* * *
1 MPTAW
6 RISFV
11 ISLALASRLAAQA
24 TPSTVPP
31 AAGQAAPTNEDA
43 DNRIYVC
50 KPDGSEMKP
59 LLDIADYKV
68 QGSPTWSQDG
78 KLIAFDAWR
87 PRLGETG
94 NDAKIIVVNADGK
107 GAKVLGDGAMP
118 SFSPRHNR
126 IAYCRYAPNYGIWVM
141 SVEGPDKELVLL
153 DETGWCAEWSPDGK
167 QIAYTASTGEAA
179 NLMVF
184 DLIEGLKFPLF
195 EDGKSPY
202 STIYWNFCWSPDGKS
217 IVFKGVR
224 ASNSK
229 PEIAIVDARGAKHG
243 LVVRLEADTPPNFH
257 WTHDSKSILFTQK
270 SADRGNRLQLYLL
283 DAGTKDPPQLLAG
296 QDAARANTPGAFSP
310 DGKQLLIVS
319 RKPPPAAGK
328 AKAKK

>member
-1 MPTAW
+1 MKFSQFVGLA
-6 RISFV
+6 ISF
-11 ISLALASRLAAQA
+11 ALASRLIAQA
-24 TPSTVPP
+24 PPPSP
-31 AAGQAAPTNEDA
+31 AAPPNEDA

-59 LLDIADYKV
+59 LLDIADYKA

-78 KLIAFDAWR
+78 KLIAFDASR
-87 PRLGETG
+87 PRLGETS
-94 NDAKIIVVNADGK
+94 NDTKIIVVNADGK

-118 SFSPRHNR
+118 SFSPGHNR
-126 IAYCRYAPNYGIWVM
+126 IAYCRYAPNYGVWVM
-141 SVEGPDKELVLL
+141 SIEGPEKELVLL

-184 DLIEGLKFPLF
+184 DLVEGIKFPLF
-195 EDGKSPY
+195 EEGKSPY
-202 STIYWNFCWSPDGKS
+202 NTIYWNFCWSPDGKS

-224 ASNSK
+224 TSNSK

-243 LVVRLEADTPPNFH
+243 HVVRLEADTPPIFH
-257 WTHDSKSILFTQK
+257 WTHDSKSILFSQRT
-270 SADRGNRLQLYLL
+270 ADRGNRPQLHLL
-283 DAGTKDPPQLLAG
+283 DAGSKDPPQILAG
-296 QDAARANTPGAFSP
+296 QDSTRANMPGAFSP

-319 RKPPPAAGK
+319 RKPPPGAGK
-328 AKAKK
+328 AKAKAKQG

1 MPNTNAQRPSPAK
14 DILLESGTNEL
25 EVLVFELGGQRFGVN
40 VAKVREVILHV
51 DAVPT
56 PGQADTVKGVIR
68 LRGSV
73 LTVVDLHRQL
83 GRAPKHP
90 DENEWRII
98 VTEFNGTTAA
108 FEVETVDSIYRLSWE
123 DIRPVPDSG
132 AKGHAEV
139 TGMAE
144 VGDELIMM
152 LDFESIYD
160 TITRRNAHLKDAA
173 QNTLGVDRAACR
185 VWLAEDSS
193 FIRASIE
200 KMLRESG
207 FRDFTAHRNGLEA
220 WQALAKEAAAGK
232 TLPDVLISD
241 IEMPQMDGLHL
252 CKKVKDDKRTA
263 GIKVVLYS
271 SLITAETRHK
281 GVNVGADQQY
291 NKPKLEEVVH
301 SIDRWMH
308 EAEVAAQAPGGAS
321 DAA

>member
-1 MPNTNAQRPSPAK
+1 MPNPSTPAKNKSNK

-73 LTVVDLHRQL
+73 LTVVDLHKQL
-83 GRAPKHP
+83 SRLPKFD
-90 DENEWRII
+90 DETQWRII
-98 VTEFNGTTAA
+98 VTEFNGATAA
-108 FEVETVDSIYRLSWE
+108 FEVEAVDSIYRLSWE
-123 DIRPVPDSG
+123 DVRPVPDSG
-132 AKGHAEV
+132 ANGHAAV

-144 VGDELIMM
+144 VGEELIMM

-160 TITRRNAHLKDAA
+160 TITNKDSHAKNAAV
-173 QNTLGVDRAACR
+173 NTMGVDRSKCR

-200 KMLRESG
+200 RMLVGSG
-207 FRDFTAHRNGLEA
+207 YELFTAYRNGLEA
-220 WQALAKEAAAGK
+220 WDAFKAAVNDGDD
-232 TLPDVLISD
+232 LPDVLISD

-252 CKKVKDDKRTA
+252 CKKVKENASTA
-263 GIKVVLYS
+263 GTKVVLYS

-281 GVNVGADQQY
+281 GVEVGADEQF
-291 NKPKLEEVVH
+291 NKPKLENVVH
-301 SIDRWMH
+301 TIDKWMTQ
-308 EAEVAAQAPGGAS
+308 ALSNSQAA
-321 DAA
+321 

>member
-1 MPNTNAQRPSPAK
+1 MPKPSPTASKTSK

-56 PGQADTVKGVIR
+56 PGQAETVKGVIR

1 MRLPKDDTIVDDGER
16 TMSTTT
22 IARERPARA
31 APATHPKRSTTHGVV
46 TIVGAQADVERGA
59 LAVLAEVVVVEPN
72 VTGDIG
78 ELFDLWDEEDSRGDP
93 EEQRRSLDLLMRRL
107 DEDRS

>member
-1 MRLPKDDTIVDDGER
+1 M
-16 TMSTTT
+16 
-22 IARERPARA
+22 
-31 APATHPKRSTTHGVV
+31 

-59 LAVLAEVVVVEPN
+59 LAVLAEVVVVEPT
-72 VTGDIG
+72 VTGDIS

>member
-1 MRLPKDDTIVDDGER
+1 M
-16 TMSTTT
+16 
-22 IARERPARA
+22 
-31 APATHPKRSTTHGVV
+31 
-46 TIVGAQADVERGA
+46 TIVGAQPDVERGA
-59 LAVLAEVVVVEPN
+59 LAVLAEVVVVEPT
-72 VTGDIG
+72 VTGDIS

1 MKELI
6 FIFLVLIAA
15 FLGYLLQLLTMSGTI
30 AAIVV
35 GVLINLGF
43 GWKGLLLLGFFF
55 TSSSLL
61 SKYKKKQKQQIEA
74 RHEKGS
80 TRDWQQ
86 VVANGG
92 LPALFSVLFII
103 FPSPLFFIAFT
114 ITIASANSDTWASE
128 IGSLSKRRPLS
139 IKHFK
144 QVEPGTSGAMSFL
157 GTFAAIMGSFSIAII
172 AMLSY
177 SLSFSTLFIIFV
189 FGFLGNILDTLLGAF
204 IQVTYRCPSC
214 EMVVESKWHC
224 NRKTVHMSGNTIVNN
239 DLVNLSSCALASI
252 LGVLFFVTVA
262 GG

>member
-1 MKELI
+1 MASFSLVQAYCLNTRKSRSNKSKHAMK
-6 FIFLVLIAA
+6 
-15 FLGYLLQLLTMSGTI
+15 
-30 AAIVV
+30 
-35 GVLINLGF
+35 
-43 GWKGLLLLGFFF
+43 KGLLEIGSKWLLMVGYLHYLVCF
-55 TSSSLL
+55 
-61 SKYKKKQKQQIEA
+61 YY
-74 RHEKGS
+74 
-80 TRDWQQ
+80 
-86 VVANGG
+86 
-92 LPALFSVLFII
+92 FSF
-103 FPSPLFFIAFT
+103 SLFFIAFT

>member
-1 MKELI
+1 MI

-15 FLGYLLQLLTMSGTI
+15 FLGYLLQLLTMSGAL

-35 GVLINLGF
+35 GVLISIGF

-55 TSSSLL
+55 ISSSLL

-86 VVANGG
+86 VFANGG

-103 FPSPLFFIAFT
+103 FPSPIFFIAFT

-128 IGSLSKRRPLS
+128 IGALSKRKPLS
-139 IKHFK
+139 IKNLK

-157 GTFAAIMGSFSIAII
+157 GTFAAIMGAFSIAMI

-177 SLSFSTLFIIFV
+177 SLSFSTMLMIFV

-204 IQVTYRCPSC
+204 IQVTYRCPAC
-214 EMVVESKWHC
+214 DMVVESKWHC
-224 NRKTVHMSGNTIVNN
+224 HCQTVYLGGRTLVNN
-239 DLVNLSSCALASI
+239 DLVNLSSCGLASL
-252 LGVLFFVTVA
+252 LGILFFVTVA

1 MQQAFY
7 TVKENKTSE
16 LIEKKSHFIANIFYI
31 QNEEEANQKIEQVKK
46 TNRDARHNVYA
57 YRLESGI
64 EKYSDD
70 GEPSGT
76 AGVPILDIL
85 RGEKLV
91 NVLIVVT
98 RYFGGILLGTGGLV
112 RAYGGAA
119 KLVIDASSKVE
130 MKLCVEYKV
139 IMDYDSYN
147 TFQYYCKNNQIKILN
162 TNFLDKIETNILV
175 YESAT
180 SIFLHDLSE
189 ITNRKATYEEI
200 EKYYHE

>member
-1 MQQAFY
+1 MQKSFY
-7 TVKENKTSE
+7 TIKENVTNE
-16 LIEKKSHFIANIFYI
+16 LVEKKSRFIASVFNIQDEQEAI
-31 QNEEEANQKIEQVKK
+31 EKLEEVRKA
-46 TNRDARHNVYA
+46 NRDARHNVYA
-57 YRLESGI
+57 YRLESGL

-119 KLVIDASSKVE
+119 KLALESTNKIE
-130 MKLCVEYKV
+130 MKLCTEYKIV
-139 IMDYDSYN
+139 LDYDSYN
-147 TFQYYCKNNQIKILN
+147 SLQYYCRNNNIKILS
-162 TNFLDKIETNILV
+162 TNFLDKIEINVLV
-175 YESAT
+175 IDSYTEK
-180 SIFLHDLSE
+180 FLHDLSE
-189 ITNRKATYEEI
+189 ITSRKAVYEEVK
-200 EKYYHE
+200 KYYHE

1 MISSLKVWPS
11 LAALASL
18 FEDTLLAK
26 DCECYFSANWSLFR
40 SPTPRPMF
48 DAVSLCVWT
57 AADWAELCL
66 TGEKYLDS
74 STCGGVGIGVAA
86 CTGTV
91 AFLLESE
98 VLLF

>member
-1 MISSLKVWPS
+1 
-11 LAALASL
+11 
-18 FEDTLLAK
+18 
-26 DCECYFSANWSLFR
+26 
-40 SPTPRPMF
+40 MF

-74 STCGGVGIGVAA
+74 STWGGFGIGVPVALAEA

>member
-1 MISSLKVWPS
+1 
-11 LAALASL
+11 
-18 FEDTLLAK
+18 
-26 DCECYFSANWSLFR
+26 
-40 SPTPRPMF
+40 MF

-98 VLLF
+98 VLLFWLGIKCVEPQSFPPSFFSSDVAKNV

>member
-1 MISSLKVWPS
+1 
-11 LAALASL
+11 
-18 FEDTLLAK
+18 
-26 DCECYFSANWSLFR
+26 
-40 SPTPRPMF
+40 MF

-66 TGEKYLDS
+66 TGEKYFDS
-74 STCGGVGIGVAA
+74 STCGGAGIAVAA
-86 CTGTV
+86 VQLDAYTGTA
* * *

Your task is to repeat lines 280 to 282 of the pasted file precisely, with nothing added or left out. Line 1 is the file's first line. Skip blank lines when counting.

-214 EMVVESKWHC
+214 DMVVESKWHC
-224 NRKTVHMSGNTIVNN